Skip to content

AND FRANKLY: Rental protection policies fail to address fundamental problems

Delta council has adopted two new policies designed to protect tenants as the housing crisis continues to worsen.

Delta council has adopted two new policies designed to protect tenants as the housing crisis continues to worsen.

The two policies are a rental stock protection policy and a tenant relocation policy. The first requires no net loss of purpose-built rental units as a result of redevelopment, while the second lays out city requirements on timelines, communication and compensation to tenants who have to move as a result of redevelopment plans for the property.

Surrey has had a tenant relocation policy in place since 2018 as part of its affordable housing strategy. Like the new Delta policy, it relies on the permit and approval process to enforce the requirements.

In Delta, according to the North Delta Reporter, “the city will have no direct role in enforcing (a relocation) agreement or mediating conflicts between developers and tenants.”

This, plus other aspects of the policies, leave large gaps which are of no help to tenants. In Surrey, the policy does not apply unless the property slated for redevelopment has six purpose-built rental units or more. In Delta, that number is reduced slightly to five.

While cities have limited means to enforce many of their bylaws and policies, a process that calls for significant compensation to tenants and a pledge that they must be able rent a unit in the new building at below-market rates is simply another incentive for many developers not to build new purpose-built rentals. If they can do so on a greenfield property (one that is not developed) it may well make sense, but the relocation policies are significant barriers to replacing existing rental stock with new purpose-built rental buildings.

Delta recognizes that the existing stock is in significant peril on a large scale in coming years. There are 1,740 purpose-built rental units in Delta. Of these, 62 per cent were built before 1980.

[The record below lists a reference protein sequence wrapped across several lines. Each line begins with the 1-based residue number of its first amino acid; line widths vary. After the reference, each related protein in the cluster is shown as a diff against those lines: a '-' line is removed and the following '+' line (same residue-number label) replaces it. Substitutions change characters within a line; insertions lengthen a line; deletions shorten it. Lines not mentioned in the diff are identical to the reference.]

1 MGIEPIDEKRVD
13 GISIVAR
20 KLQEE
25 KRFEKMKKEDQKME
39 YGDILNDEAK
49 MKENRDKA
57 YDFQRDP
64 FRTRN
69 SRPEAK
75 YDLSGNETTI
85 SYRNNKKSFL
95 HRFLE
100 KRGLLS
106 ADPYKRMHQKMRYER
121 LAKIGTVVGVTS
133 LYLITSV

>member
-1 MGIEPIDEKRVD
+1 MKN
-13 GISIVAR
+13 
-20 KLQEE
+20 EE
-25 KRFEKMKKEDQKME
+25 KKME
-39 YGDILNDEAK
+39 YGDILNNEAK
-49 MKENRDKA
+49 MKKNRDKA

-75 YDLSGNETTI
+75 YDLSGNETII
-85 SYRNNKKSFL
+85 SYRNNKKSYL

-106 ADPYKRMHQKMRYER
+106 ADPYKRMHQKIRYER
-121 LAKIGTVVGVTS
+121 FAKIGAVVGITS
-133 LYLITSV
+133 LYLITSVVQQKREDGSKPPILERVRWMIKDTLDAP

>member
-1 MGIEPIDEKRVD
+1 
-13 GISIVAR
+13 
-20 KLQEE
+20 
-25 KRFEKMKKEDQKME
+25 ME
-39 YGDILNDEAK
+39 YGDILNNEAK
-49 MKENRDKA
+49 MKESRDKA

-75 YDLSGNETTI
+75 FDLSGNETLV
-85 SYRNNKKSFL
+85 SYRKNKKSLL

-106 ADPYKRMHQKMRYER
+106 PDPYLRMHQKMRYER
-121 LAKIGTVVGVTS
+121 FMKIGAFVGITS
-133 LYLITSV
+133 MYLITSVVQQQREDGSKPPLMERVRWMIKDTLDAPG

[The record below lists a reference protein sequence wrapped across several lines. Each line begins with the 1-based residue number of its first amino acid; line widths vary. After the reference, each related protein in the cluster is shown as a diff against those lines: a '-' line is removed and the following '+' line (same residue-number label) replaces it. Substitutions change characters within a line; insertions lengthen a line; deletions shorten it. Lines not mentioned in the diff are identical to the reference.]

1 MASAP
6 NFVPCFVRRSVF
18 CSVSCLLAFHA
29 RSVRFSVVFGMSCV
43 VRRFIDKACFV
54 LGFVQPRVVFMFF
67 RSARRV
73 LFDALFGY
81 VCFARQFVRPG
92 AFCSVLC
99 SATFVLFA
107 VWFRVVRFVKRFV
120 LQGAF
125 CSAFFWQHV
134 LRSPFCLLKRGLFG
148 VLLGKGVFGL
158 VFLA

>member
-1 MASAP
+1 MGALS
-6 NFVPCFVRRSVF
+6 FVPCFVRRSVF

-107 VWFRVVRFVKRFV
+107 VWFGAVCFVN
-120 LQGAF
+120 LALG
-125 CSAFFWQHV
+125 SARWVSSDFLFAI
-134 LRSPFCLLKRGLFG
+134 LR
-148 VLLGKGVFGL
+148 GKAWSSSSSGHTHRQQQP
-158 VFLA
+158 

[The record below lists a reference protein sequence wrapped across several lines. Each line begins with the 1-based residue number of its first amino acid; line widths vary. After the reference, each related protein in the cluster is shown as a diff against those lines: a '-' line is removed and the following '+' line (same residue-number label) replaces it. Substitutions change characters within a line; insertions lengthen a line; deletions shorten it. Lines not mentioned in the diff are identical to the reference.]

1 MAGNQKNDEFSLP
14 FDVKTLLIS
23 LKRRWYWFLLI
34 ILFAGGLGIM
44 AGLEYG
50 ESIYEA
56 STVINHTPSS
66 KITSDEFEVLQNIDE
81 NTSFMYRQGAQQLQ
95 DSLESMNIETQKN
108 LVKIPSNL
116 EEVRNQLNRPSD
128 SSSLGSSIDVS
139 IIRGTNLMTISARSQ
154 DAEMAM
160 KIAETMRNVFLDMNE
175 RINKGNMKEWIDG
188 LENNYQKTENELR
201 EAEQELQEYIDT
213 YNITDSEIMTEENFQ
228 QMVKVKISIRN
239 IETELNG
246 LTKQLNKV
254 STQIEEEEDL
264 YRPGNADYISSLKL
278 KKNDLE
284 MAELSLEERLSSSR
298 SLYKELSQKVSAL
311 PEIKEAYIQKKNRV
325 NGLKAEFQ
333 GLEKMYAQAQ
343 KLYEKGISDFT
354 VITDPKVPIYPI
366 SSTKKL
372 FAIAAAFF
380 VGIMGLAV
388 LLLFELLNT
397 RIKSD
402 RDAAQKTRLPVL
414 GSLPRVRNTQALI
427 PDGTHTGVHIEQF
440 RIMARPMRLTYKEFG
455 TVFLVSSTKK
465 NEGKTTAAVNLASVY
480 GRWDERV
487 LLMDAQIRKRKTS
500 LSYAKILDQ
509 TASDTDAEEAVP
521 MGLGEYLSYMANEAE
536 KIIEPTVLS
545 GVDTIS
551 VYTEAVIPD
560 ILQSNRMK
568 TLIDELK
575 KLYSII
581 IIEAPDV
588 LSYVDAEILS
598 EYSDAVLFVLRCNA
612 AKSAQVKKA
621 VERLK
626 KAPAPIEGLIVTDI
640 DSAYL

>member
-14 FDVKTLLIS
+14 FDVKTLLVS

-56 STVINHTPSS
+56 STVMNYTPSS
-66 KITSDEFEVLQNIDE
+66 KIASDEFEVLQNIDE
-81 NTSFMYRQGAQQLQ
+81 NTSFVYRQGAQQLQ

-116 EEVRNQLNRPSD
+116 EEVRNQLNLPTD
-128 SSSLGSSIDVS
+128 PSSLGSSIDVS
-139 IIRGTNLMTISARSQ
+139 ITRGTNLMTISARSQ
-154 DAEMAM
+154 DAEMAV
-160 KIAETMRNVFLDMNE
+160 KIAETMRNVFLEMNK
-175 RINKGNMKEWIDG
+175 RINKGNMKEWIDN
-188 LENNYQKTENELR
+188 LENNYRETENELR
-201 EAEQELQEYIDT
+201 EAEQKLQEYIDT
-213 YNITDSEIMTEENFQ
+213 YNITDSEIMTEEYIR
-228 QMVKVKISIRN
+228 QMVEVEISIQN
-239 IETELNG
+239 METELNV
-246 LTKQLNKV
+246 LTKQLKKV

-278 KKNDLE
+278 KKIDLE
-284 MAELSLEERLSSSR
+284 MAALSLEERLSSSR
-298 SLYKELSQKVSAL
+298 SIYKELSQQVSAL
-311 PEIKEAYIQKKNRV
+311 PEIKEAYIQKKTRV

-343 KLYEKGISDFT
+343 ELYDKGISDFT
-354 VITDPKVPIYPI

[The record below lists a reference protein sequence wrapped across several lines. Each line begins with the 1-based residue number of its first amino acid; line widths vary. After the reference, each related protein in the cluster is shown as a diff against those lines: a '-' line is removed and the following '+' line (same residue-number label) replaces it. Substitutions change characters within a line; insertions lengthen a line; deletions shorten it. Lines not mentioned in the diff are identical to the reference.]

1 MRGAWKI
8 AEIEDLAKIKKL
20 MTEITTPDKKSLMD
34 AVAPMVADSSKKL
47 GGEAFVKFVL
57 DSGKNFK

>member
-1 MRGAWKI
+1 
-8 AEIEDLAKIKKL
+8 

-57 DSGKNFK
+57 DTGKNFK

An example in Surrey demonstrates what is most likely to happen. Major new multi-unit developments are being built along Fraser Highway in Fleetwood. They will be adjacent to the new SkyTrain line. The new buildings are going up on the site of former manufactured home parks. Park residents are not covered by the tenant relocation policy. They only rent the pad space, not the home, which most of them own.

The policies in both Surrey and Delta do not cover tenants in individual detached homes, condominiums, suites, duplexes or coach houses. In both cities, a significant number (quite possibly a majority) of tenants live in such units.

An appendix to the Surrey policy makes for very interesting reading. The policy calls for developers to provide three housing alternatives for tenants who are forced to leave, at “no more than 10 per cent above Canada Mortgage and Housing average rent.”

The appendix shows the average rents in Surrey in 2018, as calculated by CMHC. They were $774 for a bachelor unit, $978 for a one-bedroom, $1,151 for a two-bedroom and $1,307 for a three-bedroom. Such rents look like something from another century, when compared to 2023 rental rates, particularly for people who have had to move and no longer have any rent-increase protections under the Residential Tenancy Act.

The cost of housing today is a disgrace, and puts far too many people into very difficult situations. Policies such as these are of modest help, but do not address the fundamental problems in a meaningful way.

Frank Bucholtz writes twice a month for Black Press Media.